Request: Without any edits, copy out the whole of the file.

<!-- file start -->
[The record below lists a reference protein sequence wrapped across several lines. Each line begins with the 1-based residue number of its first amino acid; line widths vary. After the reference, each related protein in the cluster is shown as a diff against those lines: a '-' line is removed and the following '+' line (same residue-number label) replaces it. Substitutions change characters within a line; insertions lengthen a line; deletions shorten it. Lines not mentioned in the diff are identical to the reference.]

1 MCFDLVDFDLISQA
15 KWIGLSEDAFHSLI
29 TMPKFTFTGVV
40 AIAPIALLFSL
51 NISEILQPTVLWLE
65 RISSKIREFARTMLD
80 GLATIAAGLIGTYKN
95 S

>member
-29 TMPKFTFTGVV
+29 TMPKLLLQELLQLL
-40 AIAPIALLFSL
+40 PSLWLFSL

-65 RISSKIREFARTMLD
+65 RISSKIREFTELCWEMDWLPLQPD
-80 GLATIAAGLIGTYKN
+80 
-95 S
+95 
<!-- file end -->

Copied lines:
[The record below lists a reference protein sequence wrapped across several lines. Each line begins with the 1-based residue number of its first amino acid; line widths vary. After the reference, each related protein in the cluster is shown as a diff against those lines: a '-' line is removed and the following '+' line (same residue-number label) replaces it. Substitutions change characters within a line; insertions lengthen a line; deletions shorten it. Lines not mentioned in the diff are identical to the reference.]

1 MCFDLVDFDLISQA
15 KWIGLSEDAFHSLI
29 TMPKFTFTGVV
40 AIAPIALLFSL
51 NISEILQPTVLWLE
65 RISSKIREFARTMLD
80 GLATIAAGLIGTYKN
95 S

>member
-29 TMPKFTFTGVV
+29 TMPKLLLQELLQLL
-40 AIAPIALLFSL
+40 PSLWLFSL

-65 RISSKIREFARTMLD
+65 RISSKIREFTELCWEMDWLPLQPD
-80 GLATIAAGLIGTYKN
+80 
-95 S
+95 